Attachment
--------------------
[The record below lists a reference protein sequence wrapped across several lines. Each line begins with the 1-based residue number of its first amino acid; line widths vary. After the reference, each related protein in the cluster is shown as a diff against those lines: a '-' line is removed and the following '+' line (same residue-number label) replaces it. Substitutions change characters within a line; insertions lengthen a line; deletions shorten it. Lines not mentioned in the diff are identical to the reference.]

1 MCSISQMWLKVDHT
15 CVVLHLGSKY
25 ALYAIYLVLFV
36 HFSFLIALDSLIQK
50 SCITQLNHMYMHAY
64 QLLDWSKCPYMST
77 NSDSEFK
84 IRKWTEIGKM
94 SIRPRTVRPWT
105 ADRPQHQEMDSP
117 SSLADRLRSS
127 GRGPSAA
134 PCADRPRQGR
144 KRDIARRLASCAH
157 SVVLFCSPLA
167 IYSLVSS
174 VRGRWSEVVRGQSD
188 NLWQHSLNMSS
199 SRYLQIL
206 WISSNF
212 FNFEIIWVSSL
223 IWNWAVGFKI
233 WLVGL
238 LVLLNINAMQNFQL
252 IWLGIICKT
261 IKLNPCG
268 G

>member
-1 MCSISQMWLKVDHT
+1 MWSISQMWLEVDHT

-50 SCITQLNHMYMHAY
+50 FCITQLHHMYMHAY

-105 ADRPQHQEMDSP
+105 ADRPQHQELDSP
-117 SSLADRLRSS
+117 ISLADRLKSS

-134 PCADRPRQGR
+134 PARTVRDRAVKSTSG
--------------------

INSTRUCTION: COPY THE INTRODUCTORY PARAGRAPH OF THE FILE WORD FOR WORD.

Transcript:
[The record below lists a reference protein sequence wrapped across several lines. Each line begins with the 1-based residue number of its first amino acid; line widths vary. After the reference, each related protein in the cluster is shown as a diff against those lines: a '-' line is removed and the following '+' line (same residue-number label) replaces it. Substitutions change characters within a line; insertions lengthen a line; deletions shorten it. Lines not mentioned in the diff are identical to the reference.]